Friday, September 7, 2007

Reflection #3

On Sunday, September 2, I was the chalice bearer at Our Saviour for both the 8:30 and 11:00 services. I have been a Lay Eucharistic Minister for over a year at my home church, so being a LEM at Our Saviour was no big deal to me. What I was nervous about were the motions: bowing, genuflecting, kneeling, and the proper times and durations for all of the above. Normally, these concerns are minor since I am in the congregation; but this time, I was up front for all to see. To be sure, I made some errors but I just tried to roll with my mistakes and not let the mechanics of the service take over my worship of God.
As I served the sacrament, I began to feel extremely connected to the people I was serving. It would be hard for me, who is prone to exaggeration, to overstate how deeply numinous this moment of service was. I have administered the sacrament dozens of times, even to my friends and family, but I’ve never felt this kind of intimacy before. It was utterly humbling. Humbling because it seems beyond audacity that I should offer the sacrament, an outward and visible sign of God’s grace; but Jesus himself instituted the Eucharist, and here I was to help in its celebration. This seemed the perfect Christian paradox, the one offering the gift is brought low. I felt inextricably bound to the moment at hand and to the people with me. There was a strong sense of trust as well.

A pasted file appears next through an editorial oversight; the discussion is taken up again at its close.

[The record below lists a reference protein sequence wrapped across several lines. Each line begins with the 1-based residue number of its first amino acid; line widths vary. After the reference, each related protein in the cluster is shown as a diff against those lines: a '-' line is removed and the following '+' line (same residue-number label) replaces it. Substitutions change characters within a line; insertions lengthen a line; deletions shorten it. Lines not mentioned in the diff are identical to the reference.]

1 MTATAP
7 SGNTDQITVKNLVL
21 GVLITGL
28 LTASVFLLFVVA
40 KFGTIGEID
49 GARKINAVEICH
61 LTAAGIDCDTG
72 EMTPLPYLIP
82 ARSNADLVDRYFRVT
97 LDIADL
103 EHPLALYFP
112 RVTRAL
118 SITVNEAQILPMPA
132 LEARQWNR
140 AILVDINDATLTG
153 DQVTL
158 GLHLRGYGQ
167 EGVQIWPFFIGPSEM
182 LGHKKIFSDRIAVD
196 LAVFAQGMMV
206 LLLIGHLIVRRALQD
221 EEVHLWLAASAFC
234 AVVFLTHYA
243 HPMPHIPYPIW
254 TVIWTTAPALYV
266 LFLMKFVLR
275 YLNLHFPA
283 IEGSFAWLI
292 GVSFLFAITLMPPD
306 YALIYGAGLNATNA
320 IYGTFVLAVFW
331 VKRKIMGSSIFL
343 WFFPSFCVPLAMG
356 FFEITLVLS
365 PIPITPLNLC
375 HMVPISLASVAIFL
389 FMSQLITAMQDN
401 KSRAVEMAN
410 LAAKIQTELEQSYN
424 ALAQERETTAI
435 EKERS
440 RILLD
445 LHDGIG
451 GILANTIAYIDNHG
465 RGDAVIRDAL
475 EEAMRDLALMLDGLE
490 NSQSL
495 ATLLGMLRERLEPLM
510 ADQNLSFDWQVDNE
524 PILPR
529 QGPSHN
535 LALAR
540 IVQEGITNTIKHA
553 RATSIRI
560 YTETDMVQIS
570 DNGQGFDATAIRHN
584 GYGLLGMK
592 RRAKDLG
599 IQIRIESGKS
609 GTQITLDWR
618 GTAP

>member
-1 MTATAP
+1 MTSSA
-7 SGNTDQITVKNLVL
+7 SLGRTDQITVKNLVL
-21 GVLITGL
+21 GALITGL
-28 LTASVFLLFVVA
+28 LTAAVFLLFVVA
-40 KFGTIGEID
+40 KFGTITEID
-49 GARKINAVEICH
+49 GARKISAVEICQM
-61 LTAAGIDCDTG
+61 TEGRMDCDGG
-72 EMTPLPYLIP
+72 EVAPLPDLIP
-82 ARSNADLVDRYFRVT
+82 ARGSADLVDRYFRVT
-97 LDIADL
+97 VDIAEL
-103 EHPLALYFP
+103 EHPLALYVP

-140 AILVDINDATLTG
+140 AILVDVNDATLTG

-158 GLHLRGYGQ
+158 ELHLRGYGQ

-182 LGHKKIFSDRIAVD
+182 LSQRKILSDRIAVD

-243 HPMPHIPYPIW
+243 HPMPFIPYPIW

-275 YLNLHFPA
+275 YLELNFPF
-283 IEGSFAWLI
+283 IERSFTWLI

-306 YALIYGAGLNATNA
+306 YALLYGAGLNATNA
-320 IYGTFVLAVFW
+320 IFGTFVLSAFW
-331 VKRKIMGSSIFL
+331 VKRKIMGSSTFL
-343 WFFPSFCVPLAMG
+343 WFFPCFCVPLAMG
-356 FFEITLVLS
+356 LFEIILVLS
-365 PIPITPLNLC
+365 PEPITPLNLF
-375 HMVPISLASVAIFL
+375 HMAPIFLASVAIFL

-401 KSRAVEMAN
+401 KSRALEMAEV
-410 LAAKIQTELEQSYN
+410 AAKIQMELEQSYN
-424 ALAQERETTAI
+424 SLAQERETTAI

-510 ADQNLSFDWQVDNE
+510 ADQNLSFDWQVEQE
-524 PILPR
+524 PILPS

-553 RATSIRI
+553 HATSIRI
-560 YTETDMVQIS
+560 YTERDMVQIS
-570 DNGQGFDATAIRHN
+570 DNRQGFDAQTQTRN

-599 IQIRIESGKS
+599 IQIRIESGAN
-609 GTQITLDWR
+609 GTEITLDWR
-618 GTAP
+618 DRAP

Considering our group conversation last week about how priests get fed spiritually, I thought that intimacy and humility might be one answer. The server this past Sunday was definitely served. There are myriad scriptural references for this idea of the first being last and honor being given to the one who serves. But the actual experience of humility as a gift has been inspiring, and I suspect that my personal view of the Eucharist has been changed forever.
With my experience of intimacy and humility, I happened upon an old prejudice that I’d like to explore. Formerly, I had considered traditional conceptions of liturgy, stodgy at best, and hopelessly cold and unfeeling at worst. I know now that those thoughts were wrong and unfounded. I’ve been working hard, through my parish placement, to eschew my automatic suspicion of the traditional. In fact, I’m beginning to see that what I once saw as “my liturgy” can, at times, feel too familiar, and not offer any real challenge. The parishioners at Our Saviour, on the other hand, while older and using archaic language may be among the most passionate in the diocese. Perhaps this added to my feeling of humility, the Eucharist is vividly real for these people and by extension for me. The gravity of what I was participating in dawned on me and I was virtually driven to silence.

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